When we enter the Beverly Wilshire suite where A Very Harold and Kumar 3D Christmas star Tom Lennon is awaiting Movie Fanatic, he is brandishing a hand-sized water sprayer pointed right at me. With comics as talented as Lennon who handle deadpan like Michael Jordan worked a basketball, you never know -- is he serious about spraying me with it? Is this a joke? Could it be both?
Lennon stars in A Very Harold and Kumar 3D Christmas as the new best friend of Harold (John Cho), who is estranged from his former best friend Kumar (Kal Penn) for several years.
Tom Lennon is widely known from his days on The State and Reno: 911, but what is not known too much about the man is he is a prolific screenwriter (Night at the Museum and its sequel, Vin Diesel’s The Pacifier, Balls of Fury).
Lennon talks exclusively about all of the above and his outlandish Neil Patrick Harris envy.
Tom Lennon: If there are questions I don’t like, I will spray you like a cat.
Movie Fanatic: [Laughs] Well, alright. Guess I better bring it.
Tom Lennon: You’re OK for now. I’m just saying… you’ll know when it turns bad.
Movie Fanatic: [Laughs] Perfect. How was your dive into the pool that is Harold and Kumar?
Tom Lennon: It was interesting. I was a peripheral fan of the first two. I’m not the biggest pot smoker, so that is kind of a weird thing to be stone cold sober, or have one glass of red wine watching these movies. It’s a slightly different experience. That said, the guys themselves, John and Kal, are super funny people. My friendship with them that’s come out of this film is one of my favorite things that has come out of it. And, it’s always nice to be in a film that you really like. I’ll be honest. I was surprised how much I liked this movie. I didn’t think I was going to love it. I was just going to see how it is, and you know what: I thought it was great. It’s remarkably upbeat for a positively filthy, almost NC-17 3D Christmas movie.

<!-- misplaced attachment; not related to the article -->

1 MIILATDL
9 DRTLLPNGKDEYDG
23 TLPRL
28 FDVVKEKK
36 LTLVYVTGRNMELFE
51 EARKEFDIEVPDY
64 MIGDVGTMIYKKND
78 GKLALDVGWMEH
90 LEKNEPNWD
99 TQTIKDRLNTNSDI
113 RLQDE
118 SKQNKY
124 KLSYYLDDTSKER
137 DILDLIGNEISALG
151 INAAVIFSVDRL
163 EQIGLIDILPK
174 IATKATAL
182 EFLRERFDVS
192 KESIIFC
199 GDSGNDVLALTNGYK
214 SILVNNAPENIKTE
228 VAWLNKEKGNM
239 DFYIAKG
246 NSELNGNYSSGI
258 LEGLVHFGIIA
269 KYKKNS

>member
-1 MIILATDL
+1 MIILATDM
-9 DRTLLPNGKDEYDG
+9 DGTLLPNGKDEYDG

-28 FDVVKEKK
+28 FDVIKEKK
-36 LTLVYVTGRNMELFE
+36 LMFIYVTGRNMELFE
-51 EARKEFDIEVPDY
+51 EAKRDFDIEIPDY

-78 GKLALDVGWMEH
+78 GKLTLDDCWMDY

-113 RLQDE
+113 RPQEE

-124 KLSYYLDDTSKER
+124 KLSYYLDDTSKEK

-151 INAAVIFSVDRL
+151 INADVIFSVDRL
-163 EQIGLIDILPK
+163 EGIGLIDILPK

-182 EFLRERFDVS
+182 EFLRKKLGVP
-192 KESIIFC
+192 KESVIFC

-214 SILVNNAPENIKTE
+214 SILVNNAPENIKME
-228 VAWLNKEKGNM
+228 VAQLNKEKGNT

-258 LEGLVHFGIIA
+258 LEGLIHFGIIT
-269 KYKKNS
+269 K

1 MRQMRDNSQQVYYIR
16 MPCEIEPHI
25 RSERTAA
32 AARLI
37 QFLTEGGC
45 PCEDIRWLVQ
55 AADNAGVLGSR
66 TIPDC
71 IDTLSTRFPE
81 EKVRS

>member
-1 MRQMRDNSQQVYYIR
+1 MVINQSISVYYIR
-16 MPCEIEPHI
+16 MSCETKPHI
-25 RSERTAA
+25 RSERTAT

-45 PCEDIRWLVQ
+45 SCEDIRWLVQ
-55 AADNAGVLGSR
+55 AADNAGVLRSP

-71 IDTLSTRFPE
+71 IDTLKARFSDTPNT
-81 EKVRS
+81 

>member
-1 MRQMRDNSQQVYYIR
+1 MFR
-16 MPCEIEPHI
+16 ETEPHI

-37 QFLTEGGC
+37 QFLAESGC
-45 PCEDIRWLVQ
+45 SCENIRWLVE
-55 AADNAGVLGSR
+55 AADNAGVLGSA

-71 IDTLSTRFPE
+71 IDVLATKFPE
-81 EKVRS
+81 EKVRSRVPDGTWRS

Movie Fanatic: You spend most of your time in the film with John. How did you find him as an acting partner?
Tom Lennon: He’s terribly sharp and an incredibly funny person. He’s great at improvising. John and Kal are much more serious actors than I am. I’m just a comedian. They’re like real. They treat scenes like we’re shooting Dog Day Afternoon. They are really into it. I’m just like, “How does my hair look?” They’re super fast on their feet, brilliantly funny people. They’re fun just to do bits with when you’re not even filming, just to have strange, weird conversations with.
Movie Fanatic: Obviously, you have quite the improv background. Were you able to let that out, or was it mostly on the page?
Tom Lennon: It’s like 90 percent on the page. I thought the script was really super funny. There’s more nuances of improvisation in the film without being real huge improv. I’m used to working on Reno: 911, we’d improvise for almost a half hour without any agenda and no script or plan. To me, this is a very structured, scripted movie. For me, it’s nuances of character stuff -- just how lame Todd is in the film, when he’s like, “I’ll Skype you later.” Stuff like that.